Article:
In 2014, Lenovo started to do something very silly.
In fact, it wasn't just silly - it was downright dangerous, putting the security and privacy of its customers at risk.
Lenovo, which at the time was the world's biggest computer manufacturer (and is still the second-biggest), was shipping PCs and laptops with software pre-installed that could compromise your security and privacy.
The software was called VisualDiscovery, developed by a company named Superfish, and it inserted adverts into webpages such as Google search results. Unwanted ads are unpleasant enough, especially when done without the but Superfish was effectively using a "man-in-the-middle" technique to crack open your browser's secure communications, by replacing legitimate website certificates with its own.
The "cack-handed" implementation meant that a malicious hacker could exploit affected Lenovo computers to intercept the traffic of innocent customers.
In short, it was a security fiasco, and the Chinese technology firm struggled to regain its users trust in the aftermath.
Now, over two years later, Lenovo has settled charges with the FTC and 32 state attorneys.
As part of the settlement, Lenovo is "prohibited from misrepresenting any features of software preloaded on laptops that will inject advertising into consumers' internet browsing sessions or transmit sensitive consumer information to third parties."
In addition, the firm must get the "affirmative consent" of consumers before pre-installing such software, and commit to an externally-audited security program for the next 20 years for any software pre-loaded onto its computers.
Most of the headlines, however, focus on the fine that Lenovo has been hit with: a paltry US $3.5 million.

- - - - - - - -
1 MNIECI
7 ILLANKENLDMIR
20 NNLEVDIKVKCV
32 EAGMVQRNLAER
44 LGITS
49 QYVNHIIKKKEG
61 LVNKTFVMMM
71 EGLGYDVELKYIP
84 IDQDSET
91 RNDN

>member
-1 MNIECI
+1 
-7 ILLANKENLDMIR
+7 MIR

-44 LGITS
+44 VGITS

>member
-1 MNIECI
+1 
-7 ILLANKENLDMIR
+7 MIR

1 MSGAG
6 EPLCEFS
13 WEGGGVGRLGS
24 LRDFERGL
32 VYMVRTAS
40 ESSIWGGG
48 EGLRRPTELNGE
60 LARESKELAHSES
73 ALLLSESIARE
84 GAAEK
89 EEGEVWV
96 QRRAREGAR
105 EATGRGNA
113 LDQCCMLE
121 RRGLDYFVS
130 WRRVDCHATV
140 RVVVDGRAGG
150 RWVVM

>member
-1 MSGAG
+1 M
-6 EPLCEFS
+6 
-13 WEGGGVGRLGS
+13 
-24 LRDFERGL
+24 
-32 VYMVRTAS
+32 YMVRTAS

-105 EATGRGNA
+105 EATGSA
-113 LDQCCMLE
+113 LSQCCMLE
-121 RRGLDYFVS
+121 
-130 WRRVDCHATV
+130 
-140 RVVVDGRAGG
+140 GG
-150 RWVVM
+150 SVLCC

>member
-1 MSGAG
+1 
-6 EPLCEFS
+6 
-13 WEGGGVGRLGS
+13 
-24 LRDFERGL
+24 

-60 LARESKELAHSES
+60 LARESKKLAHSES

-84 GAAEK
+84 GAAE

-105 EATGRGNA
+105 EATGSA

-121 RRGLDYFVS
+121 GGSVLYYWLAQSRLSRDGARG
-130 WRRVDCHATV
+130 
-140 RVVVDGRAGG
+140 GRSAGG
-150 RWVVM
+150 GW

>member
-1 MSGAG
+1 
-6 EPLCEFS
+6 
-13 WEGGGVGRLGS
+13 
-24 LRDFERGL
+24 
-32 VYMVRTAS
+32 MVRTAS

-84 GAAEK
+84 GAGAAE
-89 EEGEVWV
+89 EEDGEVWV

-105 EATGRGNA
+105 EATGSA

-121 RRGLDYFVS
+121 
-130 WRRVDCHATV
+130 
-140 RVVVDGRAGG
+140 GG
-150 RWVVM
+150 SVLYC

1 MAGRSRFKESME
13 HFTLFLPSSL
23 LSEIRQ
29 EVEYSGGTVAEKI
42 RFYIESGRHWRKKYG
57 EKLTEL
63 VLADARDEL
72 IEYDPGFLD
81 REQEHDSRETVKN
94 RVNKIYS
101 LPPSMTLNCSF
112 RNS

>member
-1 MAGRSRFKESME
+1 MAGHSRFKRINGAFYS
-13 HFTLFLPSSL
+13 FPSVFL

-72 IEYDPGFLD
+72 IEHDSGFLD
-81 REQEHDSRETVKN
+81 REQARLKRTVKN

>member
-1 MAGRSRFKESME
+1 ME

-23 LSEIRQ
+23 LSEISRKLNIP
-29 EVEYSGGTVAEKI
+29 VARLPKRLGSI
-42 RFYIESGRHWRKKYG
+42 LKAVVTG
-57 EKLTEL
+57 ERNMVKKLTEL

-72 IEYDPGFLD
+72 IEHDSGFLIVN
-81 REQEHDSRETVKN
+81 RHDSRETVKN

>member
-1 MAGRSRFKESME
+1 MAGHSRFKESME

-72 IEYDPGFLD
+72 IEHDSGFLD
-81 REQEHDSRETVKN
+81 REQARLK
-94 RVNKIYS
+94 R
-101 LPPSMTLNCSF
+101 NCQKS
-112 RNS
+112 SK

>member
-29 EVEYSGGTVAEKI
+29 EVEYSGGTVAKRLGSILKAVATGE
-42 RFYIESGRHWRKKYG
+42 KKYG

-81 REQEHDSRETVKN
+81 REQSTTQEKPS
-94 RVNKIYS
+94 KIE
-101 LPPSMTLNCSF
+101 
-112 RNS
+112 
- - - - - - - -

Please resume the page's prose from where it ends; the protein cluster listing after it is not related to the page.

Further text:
I'm unconvinced that such a fine sends a strong enough message to other manufacturers not to do something equally stupid.
As we have previously reported, Lenovo did promise to mend its ways shortly after the Superfish debacle came to light, but it has continued to be troubled with issues such as the discovery of privilege escalation vulnerabilities, rootkit-like utilities, dumb default password configurations and security holes in its apps, alongside its corporate website briefly having its DNS entries hijacked by a hacking group in order to play a song from "High School Musical", and its webpage start page redirecting users to the malicious Angler exploit kit.
I met recently with a Lenovo executive who was keen to acknowledge that the company knew it had screwed up badly in the past, and that it was determined to build a more secure future for itself and its customers. I don't doubt his sincerity, but ultimately time will tell.
Other companies have successfully turned around their attitudes to privacy and security, if the will is there within Lenovo then hopefully we'll see success there too, even in the absence of a more substantial financial punishment.